What Moves the Dead

First edition, 160 pages

Published July 11, 2022 by Tor Nightfire.


View on OpenLibrary

4 stars (2 reviews)

From T. Kingfisher, the award-winning author of The Twisted Ones, comes What Moves the Dead, a gripping and atmospheric retelling of Edgar Allan Poe's classic "The Fall of the House of Usher."

When Alex Easton, a retired soldier, receives word that their childhood friend Madeline Usher is dying, they race to the ancestral home of the Ushers in the remote countryside of Ruritania.

What they find there is a nightmare of fungal growths and possessed wildlife, surrounding a dark, pulsing lake. Madeline sleepwalks and speaks in strange voices at night, and her brother Roderick is consumed with a mysterious malady of the nerves.

Aided by a redoubtable British mycologist and a baffled American doctor, Alex must unravel the secret of the House of Usher before it consumes them all.

2 editions

Review of 'What Moves the Dead' on 'Goodreads'

3 stars

Oh my gosh, I was really really enjoying this book up until maybe the last three chapters. Incredible how it pivoted so hard. I couldn't help but compare this to Mexican Gothic, a book I was a fan of. But this improved on that story in so many ways. The creepiness factor was really dialed up, and I found myself to be legitimately freaked out at times. I loved the body horror and almost alien, incomprehensible horror that they were trying to uncover. However all of that went downhill when Madeline, quite predictably, arose from the dead, being controlled by the fungus. That in and of itself wasn't an issue. I thought that was creepy. But having possessed a human, it gave voice to the fungus, which was apparently semi-conscious, had motivations, and was like a child wanting to learn more. There was a comically bad scene of Madeline moaning …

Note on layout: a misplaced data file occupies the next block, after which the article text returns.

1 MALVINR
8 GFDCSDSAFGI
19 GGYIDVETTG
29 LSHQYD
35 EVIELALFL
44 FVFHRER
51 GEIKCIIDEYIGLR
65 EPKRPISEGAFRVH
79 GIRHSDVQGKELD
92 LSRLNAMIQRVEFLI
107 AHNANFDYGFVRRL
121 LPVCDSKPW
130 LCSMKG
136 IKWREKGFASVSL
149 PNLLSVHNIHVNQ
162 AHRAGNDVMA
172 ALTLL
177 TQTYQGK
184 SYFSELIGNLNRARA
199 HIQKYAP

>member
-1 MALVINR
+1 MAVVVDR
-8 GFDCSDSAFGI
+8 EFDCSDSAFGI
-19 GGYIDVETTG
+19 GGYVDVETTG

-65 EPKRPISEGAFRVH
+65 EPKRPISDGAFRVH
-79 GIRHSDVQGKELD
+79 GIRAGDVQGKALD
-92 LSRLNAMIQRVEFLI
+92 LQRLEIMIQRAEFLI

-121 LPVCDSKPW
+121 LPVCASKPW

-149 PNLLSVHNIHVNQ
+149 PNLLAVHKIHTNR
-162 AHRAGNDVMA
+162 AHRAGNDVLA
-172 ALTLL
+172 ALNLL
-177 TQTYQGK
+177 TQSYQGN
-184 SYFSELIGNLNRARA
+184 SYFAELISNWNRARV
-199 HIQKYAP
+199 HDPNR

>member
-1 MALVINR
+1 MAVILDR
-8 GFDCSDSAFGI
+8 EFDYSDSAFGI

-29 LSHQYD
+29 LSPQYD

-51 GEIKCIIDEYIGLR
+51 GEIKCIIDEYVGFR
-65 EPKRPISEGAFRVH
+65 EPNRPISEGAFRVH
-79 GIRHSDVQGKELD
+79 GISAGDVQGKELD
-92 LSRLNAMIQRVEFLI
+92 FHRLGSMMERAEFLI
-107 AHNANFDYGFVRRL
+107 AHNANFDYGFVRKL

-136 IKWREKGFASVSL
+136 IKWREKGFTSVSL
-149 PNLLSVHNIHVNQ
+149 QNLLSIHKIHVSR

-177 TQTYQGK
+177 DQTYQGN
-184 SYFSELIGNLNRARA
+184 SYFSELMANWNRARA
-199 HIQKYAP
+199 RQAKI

What Moves the Dead

4 stars

I'm sure I read The Fall of the House of Usher at some point, but I didn't retain enough that I had any particular expectations for the direction of the plot, etc.

However, I did read Mexican Gothic relatively recently, so I spent a good deal of What Moves the Dead, once the overall shape of the story became apparent, nodding along and waiting for the characters to catch up - it gave me a chuckle to see the reference to Mexican Gothic in the author's note.

Great writing, an intriguing reimagination of the classic.